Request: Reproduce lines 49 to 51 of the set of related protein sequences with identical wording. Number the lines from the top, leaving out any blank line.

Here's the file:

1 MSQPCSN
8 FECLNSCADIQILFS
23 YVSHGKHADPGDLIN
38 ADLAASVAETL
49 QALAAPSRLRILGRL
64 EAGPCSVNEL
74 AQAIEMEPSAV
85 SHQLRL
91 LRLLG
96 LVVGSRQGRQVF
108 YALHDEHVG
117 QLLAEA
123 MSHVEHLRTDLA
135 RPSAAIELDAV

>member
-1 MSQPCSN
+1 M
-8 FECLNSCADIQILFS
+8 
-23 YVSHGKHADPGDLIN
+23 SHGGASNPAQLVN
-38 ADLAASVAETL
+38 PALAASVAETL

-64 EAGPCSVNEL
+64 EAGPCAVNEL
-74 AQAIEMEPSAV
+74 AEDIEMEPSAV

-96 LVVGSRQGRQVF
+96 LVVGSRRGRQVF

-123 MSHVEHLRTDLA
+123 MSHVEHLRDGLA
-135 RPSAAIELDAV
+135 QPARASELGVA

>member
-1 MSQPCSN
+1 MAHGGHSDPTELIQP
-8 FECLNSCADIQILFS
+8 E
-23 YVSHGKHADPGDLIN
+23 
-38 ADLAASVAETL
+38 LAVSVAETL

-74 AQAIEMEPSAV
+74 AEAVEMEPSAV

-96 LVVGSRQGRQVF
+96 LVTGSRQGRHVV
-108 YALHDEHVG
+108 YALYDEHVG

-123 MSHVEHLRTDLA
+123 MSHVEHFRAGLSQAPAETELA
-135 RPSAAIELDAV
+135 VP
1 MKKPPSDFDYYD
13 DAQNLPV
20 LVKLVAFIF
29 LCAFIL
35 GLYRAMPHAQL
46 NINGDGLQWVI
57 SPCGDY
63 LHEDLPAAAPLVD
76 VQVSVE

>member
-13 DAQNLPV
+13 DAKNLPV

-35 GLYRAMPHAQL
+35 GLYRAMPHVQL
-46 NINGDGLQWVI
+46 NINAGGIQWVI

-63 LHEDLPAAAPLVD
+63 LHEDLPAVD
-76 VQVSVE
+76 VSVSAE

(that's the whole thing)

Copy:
-123 MSHVEHLRTDLA
+123 MSHVEHFRAGLSQAPAETELA
-135 RPSAAIELDAV